Scene and Heard in L.A.
Russian Nights, A Cultural Experience
By Kristina Levsky
Apr 30, 2004 - 8:00:00 PM

Photo by Jessica Huff

HOLLYWOOD—From April 16 through the 23, Hollywoods Pacific Design Center played host to Russian Nights. A festival of Russian Cinema, Music and Arts, the event showcased the works of Russias greatest talents, dating back to the beginning of the 20th Century.


The classical works of such directors as Eisenstein and Pudovkin created the mold for cinematic expression, inspiring the more modern geniuses such as Coppola and Scorsese in America, and shaping the talents of Russian contemporary directors like Vladimir Khotinenko. Ranging from silent black and whites, to veiled political commentaries, love stories, modern action and animation, the films were selected based on their poetic beauty and representation of Russian Culture as a whole.


Now in its second year, Russian Nights has been compiled by the Stas Namin Centre for Culture Art and Education, with the help of the Ministry of Culture of the Russian Federation, in an effort to educate the public about a culture which gave root to many modern techniques used to make our cinematic experience what it is today.


In addition to film, it showcased the artistic works of well-established and world re-known artists such as Komar & Melamid, Tatyana Nazarenko, architect and poet Andrey Voznesensky and many others. Besides developing a new and unique style, these artists have been recognized for their prolific messages and boldness to express opinions during the Communist regime, when they were least likely to be accepted.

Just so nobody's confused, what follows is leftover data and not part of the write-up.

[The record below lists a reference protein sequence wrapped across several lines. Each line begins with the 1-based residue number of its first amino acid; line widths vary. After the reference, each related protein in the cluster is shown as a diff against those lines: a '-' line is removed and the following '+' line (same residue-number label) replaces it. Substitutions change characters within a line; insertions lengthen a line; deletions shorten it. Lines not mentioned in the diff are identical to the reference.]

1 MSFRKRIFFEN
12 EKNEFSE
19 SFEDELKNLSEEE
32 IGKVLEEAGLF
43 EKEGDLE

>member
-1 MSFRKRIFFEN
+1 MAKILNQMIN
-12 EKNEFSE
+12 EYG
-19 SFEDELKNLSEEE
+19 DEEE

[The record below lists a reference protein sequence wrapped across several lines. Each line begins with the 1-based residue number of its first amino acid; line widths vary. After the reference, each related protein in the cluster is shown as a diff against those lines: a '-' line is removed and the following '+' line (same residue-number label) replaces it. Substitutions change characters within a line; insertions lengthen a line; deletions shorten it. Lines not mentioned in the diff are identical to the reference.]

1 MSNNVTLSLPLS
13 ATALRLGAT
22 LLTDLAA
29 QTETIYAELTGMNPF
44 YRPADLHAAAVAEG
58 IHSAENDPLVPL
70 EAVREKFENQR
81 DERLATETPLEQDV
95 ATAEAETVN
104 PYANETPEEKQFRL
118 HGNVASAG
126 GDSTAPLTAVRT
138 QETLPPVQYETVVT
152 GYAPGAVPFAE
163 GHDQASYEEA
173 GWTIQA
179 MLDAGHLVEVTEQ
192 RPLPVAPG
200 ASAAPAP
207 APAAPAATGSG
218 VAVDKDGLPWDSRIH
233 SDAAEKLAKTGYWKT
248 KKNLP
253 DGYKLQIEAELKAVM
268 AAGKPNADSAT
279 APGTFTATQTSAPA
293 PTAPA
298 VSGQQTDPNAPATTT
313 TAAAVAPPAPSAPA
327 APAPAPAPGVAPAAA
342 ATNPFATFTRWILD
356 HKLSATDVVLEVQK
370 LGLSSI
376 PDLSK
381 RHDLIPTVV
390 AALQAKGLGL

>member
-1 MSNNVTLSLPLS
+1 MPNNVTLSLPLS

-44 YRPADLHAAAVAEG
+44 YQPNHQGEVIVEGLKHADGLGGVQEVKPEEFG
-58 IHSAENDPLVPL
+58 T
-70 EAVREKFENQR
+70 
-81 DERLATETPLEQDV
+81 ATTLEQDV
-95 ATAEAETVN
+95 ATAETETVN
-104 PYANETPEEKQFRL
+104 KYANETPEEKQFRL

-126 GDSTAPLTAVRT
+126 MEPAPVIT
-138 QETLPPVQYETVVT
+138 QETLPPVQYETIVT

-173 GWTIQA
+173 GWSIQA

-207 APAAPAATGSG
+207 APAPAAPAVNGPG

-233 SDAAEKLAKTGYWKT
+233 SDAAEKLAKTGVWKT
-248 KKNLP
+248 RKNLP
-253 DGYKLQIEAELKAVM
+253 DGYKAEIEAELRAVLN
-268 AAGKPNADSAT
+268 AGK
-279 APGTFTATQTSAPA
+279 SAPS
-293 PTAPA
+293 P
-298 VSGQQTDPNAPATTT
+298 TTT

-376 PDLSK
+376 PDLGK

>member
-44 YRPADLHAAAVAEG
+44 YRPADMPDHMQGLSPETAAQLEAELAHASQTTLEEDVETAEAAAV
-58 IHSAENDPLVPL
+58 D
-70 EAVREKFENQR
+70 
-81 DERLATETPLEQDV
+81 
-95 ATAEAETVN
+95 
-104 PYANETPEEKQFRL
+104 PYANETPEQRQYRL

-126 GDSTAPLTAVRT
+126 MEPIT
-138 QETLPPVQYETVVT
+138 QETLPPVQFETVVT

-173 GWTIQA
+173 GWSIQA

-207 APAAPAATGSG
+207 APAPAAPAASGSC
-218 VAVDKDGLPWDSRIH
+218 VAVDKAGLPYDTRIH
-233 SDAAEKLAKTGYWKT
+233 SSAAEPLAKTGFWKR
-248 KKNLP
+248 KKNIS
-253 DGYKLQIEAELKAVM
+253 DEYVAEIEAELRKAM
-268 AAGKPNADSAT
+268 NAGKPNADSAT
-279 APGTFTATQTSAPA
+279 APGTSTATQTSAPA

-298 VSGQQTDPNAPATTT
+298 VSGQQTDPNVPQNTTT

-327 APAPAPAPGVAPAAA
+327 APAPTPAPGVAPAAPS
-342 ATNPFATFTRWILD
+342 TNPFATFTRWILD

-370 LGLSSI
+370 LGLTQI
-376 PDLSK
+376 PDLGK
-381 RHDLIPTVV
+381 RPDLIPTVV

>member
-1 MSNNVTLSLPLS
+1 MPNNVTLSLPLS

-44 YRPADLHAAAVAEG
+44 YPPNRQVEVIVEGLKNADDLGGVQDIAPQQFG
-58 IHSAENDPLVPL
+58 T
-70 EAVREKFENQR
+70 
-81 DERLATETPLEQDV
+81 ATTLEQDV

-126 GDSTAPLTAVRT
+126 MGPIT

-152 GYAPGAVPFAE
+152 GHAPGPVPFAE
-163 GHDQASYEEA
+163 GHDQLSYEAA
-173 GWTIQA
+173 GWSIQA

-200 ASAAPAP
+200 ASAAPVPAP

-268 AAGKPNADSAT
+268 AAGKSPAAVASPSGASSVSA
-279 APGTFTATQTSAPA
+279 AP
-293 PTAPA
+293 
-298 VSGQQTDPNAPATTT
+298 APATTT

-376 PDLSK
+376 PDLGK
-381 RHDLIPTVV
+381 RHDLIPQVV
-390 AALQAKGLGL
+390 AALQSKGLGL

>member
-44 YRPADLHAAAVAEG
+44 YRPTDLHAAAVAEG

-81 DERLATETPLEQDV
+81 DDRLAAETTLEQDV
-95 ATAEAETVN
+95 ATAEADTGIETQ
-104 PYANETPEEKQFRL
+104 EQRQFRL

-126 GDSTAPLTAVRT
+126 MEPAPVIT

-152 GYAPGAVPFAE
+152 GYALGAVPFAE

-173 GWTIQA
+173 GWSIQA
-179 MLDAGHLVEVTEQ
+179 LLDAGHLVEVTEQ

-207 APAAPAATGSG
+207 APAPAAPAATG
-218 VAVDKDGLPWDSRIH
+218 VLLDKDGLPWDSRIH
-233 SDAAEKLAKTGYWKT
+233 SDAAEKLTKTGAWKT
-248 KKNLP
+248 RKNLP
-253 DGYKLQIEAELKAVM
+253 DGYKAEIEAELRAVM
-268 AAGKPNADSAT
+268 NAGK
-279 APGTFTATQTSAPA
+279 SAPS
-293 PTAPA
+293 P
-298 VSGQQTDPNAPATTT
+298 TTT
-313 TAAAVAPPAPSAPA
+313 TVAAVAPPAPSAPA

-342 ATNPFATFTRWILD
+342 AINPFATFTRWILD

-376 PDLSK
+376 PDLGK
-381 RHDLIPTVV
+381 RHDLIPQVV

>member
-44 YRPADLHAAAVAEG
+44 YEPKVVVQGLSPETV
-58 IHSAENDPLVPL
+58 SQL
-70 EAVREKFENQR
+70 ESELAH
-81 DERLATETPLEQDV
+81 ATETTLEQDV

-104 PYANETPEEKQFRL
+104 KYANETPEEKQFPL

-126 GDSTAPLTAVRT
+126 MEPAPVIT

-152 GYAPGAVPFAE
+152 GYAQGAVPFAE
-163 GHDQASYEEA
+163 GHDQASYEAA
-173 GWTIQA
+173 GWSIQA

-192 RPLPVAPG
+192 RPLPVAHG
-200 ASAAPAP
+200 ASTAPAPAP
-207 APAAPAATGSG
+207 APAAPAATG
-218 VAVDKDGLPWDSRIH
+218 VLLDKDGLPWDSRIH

The event culminated in an awards ceremony, with some of Hollywoods greatest talents paying homage to their favorite Russian writers and directors. Actor Dustin Hoffman spoke about his love for Voznesenskys poetry, and lit up like a Christmas tree when host Stas Namin surprised him with an introduction.


Writer, director and great master of suspense, Ray Bradbury, put in his own appearance to talk about the impact that early Russian horror films have had on his works and career.


The final treat was a screening of “72 Meters,” a feature film by Vladimir Khotinenko about the sinking of the Kursk. Its simple manner, beautiful character development, powerful cinematography and honest depiction of Russian life and emotion was an authentic example of Russian art and the direction in which it is heading today.


For more information of Russian Nights or other Russian Cultural activities, please visit

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